In a landmark ruling, US based cloud companies must comply with search warrants if the federal government requests data that is housed in another country. Judge James Francis in New York recently ruled that US companies must comply with search warrants for internationally housed data.
Although a legal framework already exists for the USA to gain access to international cloud data, this ruling takes precedence because it puts the burden on the company versus what some legal experts dub as “Mutual legal assistance.” The previous framework required that the nations work together in efforts to gain access to the data in question. Judge Francis notes that the old process “generally remains slow and laborious, as it requires the cooperation of two governments and one of those governments may not prioritize the case as highly as the other.”
Francis went on to say that the old process pertains to traditional search warrants. However, under the Stored Communications Act, he contends that this act encompasses all data regardless of where the data is physically housed. In Francis’ ruling, he writes, “Even when applied to information that is stored in servers abroad, an [U.S. Stored Communications Act] Warrant does not violate the presumption against extraterritorial application of American law.”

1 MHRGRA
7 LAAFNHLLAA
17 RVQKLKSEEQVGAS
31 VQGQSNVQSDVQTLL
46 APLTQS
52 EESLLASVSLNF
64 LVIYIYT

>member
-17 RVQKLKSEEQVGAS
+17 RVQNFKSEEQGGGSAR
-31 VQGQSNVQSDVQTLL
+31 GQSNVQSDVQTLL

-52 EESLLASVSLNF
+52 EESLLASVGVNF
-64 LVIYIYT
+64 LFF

This ruling could cause US cloud businesses to suffer. It’s no secret that the public cloud market is poised to grow at exponential rates over the next few years with many of the new clientele being international organizations. As corporations look for ways to keep their data private from both hackers and foreign government agencies, rulings such as the one made by Judge Francis will cause some international organizations to rethink their cloud strategies and seek out regional providers that can assure data privacy from foreign governments. As CloudWedge noted several weeks ago, the EU plans to create a “Great Firewall” which many analysts feel will hurt US based cloud provider’s business prospects across the pond.